THE LEARNING CONNECTION
The learning connection is a secure web portal provided by the Indiana department of education. It provides access to common core and Indiana standards, curriculum maps, scope and sequence, shared lesson plans, instructional tips, and homework help in English/language arts, mathematics, science, and social studies.
RESEARCH-BASED INSTRUCTIONAL PRACTICES
Researchers at Mid-Continent Research For Education and Learning (McREL) have identified nine instructional strategies that are most likely to improve student achievement across all content areas and across all grade levels. These strategies are explained in the book Classroom Instruction That Works by Robert Marzano, Debra Pickering, and Jane Pollock.
1. identifying similarities and differences
2. summarizing and note taking
3. reinforcing effort and providing recognition
4. homework and practice
5. nonlinguistic representations
6. cooperative learning
7. setting objectives and providing feedback
8. generating and testing hypotheses
9. cues, questions, and advance organizers
Education researcher Robert J. Marzano suggests that we can help close the achievement gap by explicitly teaching subject-specific academic vocabulary to those students who are lacking the background knowledge to succeed in school. The Metropolitan School District of Steuben County has identified grade level specific vocabulary and uses Marzano’s Six-Step Process for instruction of these words.
Reading Framework For Grades K-5
The purpose of this framework is to ensure all students are proficient readers by the end of grade 3 and that they progress along a positive trajectory in order to remain at or above grade level each year throughout their school careers. Daily uninterrupted 90 minute reading blocks focuses on literature, informational text, and foundational skills using the following instructional components.
Reading Component #1 Recognizing and using individual sounds to create words, or phonemic awareness. Children need to be taught to hear sounds in words and know that words are made up of the smallest parts of sound, or phonemes.
Reading Component #2 Understanding the relationships between written letters and spoken sounds, or phonics. Children need to be taught the sounds individual printed letters and groups of letters make. Knowing the relationships between letters and sounds helps children to recognize familiar words accurately and automatically, and "decode" new words.
Reading Component #3 Developing the ability to read a text accurately and quickly, or reading fluency. Children must learn to read words rapidly and accurately in order to understand what is read. When fluent readers read silently, they recognize words automatically. When fluent readers read aloud, they read effortlessly and with expression. Readers who are weak in fluency read slowly, word by word, focusing on decoding words instead of comprehending meaning.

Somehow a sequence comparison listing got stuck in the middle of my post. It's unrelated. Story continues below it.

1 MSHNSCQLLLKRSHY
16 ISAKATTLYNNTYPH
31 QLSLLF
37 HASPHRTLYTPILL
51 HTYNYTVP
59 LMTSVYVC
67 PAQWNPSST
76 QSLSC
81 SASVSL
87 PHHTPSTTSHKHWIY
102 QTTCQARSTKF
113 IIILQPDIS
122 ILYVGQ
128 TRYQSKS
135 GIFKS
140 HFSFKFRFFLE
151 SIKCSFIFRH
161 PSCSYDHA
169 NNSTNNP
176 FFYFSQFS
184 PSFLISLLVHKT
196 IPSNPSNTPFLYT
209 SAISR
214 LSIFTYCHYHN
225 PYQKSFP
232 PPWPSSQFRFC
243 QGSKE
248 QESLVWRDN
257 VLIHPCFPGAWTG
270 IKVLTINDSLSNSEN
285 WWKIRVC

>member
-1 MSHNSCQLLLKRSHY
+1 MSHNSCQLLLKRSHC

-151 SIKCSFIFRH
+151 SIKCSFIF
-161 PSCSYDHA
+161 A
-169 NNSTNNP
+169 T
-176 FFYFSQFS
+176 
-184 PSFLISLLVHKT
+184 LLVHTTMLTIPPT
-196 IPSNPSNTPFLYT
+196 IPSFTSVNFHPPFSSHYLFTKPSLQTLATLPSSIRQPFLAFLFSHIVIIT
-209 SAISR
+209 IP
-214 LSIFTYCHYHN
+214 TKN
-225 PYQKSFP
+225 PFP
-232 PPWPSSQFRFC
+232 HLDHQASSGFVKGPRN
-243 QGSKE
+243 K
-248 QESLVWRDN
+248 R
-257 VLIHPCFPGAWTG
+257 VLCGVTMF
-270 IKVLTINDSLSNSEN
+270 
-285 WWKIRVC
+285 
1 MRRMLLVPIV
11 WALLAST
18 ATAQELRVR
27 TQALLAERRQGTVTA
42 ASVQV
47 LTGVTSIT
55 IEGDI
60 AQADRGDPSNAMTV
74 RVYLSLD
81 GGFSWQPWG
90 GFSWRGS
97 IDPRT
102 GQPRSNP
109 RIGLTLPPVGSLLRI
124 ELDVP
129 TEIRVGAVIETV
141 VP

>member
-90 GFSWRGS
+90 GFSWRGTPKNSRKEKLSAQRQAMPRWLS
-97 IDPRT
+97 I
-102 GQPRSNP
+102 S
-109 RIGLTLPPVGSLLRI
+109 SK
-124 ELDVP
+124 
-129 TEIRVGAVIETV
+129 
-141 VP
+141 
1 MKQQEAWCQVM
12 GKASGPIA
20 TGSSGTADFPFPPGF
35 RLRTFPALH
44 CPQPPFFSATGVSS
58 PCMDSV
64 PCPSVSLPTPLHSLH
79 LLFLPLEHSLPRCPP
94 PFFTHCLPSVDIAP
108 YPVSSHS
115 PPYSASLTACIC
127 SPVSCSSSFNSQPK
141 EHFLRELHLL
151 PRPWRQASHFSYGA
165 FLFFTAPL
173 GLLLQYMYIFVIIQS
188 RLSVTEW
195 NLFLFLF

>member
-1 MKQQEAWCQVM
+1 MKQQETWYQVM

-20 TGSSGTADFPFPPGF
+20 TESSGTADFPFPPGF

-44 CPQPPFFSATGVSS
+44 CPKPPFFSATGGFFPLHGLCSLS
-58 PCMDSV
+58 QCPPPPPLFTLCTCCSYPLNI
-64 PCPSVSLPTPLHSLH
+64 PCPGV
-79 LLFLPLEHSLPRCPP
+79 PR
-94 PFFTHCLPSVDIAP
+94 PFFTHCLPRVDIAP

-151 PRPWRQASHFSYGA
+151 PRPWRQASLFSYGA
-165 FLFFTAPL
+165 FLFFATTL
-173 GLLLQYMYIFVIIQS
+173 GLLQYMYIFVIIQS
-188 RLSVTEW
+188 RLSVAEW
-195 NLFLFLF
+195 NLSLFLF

Reading Component #4 Learning the meaning and pronunciation of words, or vocabulary development. Children need to actively build and expand their knowledge of written and spoken words, what they mean and how they are used.
Reading Component # 5 Acquiring strategies to understand, remember and communicate what is read, or reading comprehension strategies. Children need to be taught comprehension strategies, or the steps good readers use to make sure they understand text. Students who are in control of their own reading comprehension become purposeful, active readers.
Complete Frameworks for Birth through grade 12- CLICK HERE
RESPONSE TO INSTRUCTION
“Response to Instruction, RtI is a framework for prevention and early intervention for ALL students to ensure that they are learning and progressing adequately when provided with high quality instruction and intervention. RtI, is an integrated, data-based decision making three tier model for Academic and Behavioral Supports. Inclusive in the integrated model is core curriculum, instruction, and learning environment; targeted and supplemental supports; as well as intense, individualized support.
Building Based Core Teams represent a comprehensive support team model that uses a trained team of school-based professionals. Their primary goal is to create and maintain student success within the general education environment by improving instructional support practices.
The Metropolitan School District of Steuben County believes that effective technology integration must happen across the curriculum in ways that research shows deepen and enhance the learning process. In particular, it must support four key components of learning: active engagement, participation in groups, frequent interaction and feedback, and connection to real-world experts. Effective technology integration is achieved when the use of technology is routine and transparent and when technology supports curricular goals.
New implementations in technology include:
for credit recovery at grades 9-12
for professional learning communities
for evaluation and professional development